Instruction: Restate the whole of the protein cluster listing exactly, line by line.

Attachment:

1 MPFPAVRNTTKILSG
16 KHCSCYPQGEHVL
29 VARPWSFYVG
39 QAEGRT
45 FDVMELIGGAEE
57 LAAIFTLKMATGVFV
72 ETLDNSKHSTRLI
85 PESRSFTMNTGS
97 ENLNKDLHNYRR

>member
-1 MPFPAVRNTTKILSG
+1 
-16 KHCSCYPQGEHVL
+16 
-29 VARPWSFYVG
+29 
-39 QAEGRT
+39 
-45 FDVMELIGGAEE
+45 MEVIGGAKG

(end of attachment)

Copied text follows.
1 MPFPAVRNTTKILSG
16 KHCSCYPQGEHVL
29 VARPWSFYVG
39 QAEGRT
45 FDVMELIGGAEE
57 LAAIFTLKMATGVFV
72 ETLDNSKHSTRLI
85 PESRSFTMNTGS
97 ENLNKDLHNYRR

>member
-1 MPFPAVRNTTKILSG
+1 
-16 KHCSCYPQGEHVL
+16 
-29 VARPWSFYVG
+29 
-39 QAEGRT
+39 
-45 FDVMELIGGAEE
+45 MEVIGGAKG